Public policy strongly supports the view that the U.S. retroactively terminates its recognition of diplomatic immunity at the time a diplomat leaves his official capacity as recognized by the origin country. This is necessary to avoid the potential of the absurd result outlined below.
When discussing the subject of diplomatic immunity the question often arises: “What if a diplomat goes on a killing spree in the host country?”
Since diplomatic immunity is a right held by the origin country, and not a right held by the diplomat, the origin country can, and often does, waive the diplomatic immunity of a wayward agent abroad. It cannot do this, however, if the unstable agent is not actually recognized by the origin country as having diplomatic status.
Let’s assume that Yemen stopped recognizing Mr. Muthana’s diplomatic immunity in September of 1994 but that the U.S. generously extended it’s recognition to February 6, 1995 when it received notice of his ceasing to be a diplomat several months prior. With Yemen unable to waive a right it does not acknowledge exists, Mr. Muthana would, arguably, be unprosecutable for any bad behavior in the United States during the interval.
To avoid such an absurd result, the U.S. would need to recognize the date Mr. Muthana left his role as diplomat as the effective date of his loss of diplomatic immunity whenever the U.S. was served of actual notice that he was no longer recognized by Yemen as a diplomat.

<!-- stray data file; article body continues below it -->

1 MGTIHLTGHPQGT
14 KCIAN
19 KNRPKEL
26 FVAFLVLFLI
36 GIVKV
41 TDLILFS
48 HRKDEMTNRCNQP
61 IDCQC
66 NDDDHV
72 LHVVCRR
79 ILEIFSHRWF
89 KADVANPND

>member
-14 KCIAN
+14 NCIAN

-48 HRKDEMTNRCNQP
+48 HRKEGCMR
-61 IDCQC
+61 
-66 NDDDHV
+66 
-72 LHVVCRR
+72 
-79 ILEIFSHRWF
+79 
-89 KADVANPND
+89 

Such is the policy that should be followed whether a recently-ex-diplomat kills a baby, or procreates a new one into existence on U.S. territory.
Since Hoda Muthana’s father did not have diplomatic immunity at the time of her birth, she was both born in the United States and subject to its jurisdiction making her a citizen with the right to return home and subject to U.S. prosecution.
This case is more straightforward than commentators and pundits argue. U.S. law likely requires the Department of State to recognize Ahmed Ali Muthana as loosing his diplomatic immunity on September 1, 1994–more than a month before his daughter was born in New Jersey–making both him and her subject to the jurisdiction of the United States at the time of her birth. The 14th Amendment of the U.S. Constitution therefore bestows upon her birthright citizenship which, absent a revocation of citizenship, survives her treasonous behavior. She and her child are entitled to admission to the United States where she would be immediately taken into custody for her crimes.
Ironically, should it be determined that she is not a citizen of the United States, while she would effectively become a stateless individual, the U.S. would also be giving up jurisdiction to put her on trial for what would otherwise be her crimes against the United States.
Her practical alternatives are therefore these: Be imprisoned in the Land of the Free, or just be free.